AI app could help diagnose HIV more accurately
Pioneering technology developed by researchers from UCL and Africa Health Research Institute (AHRI) could transform the ability to accurately interpret HIV test results, particularly in low- and middle-income countries.
Academics from the London Centre for Nanotechnology at UCL and AHRI supported by the BRC used deep learning (artificial intelligence/AI) algorithms to improve health workers’ ability to diagnose HIV using lateral flow tests in rural South Africa.
Their findings are published in Nature Medicine. By harnessing mobile phone sensors, cameras, processing power and data sharing capabilities, the team developed an app that can read test results from an image taken by end users on a mobile device. It may also be able to report results to public health systems for better data collection and ongoing care.
A team of more than 60 trained field workers at AHRI first helped build a library of more than 11,000 images of HIV tests taken in various conditions in the field in KwaZulu-Natal, South Africa, using a mobile health tool and image capture protocol developed by UCL.
The UCL team then used these images as training data for their machine-learning algorithm. They compared how accurately the algorithm classified images as either negative or positive, versus users interpreting test results by eye.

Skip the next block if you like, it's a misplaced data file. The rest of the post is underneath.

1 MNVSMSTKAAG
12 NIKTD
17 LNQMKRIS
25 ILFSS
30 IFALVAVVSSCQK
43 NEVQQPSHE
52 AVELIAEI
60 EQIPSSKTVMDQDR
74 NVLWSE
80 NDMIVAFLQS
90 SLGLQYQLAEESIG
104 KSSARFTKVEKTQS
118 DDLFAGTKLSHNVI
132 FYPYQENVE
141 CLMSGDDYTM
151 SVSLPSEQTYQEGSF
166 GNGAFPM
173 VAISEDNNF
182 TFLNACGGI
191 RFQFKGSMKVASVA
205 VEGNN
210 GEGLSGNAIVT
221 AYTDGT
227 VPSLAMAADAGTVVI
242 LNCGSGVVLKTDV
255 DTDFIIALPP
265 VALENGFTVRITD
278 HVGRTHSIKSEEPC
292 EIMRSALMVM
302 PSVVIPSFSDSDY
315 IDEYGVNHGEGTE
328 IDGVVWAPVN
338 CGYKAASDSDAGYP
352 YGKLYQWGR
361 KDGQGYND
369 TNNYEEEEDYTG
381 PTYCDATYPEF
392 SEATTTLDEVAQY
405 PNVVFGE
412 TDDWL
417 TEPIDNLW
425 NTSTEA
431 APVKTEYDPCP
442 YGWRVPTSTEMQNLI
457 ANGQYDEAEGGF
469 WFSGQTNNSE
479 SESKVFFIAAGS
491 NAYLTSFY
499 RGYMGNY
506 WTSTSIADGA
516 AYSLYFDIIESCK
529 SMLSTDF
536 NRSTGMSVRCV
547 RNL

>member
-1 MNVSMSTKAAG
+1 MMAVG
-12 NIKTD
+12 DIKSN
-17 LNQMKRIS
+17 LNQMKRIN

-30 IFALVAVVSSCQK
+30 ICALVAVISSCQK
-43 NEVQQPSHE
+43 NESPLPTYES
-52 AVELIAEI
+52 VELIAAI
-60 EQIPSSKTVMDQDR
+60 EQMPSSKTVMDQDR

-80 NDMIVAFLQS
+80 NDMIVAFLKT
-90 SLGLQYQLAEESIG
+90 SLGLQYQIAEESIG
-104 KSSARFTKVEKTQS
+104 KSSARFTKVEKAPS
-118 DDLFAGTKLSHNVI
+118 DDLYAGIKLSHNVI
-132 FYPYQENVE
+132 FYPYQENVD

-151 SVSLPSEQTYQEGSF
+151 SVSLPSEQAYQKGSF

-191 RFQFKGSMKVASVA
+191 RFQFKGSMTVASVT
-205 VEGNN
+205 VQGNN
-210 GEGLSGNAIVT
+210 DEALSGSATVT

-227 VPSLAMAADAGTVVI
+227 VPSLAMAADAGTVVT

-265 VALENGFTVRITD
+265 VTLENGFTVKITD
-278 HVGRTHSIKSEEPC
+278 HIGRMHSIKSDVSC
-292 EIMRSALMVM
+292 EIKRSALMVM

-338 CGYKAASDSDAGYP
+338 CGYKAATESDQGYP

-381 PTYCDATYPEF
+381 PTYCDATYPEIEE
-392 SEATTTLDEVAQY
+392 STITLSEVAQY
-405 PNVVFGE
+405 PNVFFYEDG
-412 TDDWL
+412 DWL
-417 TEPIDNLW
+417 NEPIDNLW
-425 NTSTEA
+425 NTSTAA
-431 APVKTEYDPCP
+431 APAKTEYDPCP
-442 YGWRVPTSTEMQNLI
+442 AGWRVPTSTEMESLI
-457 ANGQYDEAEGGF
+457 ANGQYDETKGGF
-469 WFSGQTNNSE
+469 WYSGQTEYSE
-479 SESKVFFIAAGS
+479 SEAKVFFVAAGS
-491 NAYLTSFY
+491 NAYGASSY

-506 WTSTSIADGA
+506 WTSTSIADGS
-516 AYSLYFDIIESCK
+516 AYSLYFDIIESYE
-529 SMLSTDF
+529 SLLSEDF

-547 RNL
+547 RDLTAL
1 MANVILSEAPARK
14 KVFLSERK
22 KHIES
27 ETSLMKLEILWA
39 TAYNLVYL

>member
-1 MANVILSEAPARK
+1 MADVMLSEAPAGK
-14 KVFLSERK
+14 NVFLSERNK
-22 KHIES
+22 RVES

The machine learning classifier was able to reduce errors in reading the rapid diagnostic tests (RDTs), correctly classifying RDT images with 98.9% accuracy overall, compared to traditional interpretation of the tests by eye (92.1%). A previous study of users of varying experience in interpreting HIV RDTs showed the accuracy varied between 80% and 97%.
Lead author and director of i-sense, Professor Rachel McKendry, (UCL London Centre for Nanotechnology and UCL Division of Medicine) said: “This research shows the positive impact the mobile health tools can have in low- and middle-income countries, and paves the way for a larger study in the future.”
First author Dr. Valérian Turbé (UCL London Centre for Nanotechnology) and i-sense researcher in the McKendry group, said: “If these tools can help train people to interpret the images, you can make a big difference in detecting very early-stage HIV, meaning better access to healthcare or avoiding an incorrect diagnosis. This could have massive implications on people’s lives, especially as HIV is transmissible.”
The team now plan a larger evaluation study to assess the performance of the system, with users of differing ages, gender and levels of digital literacy.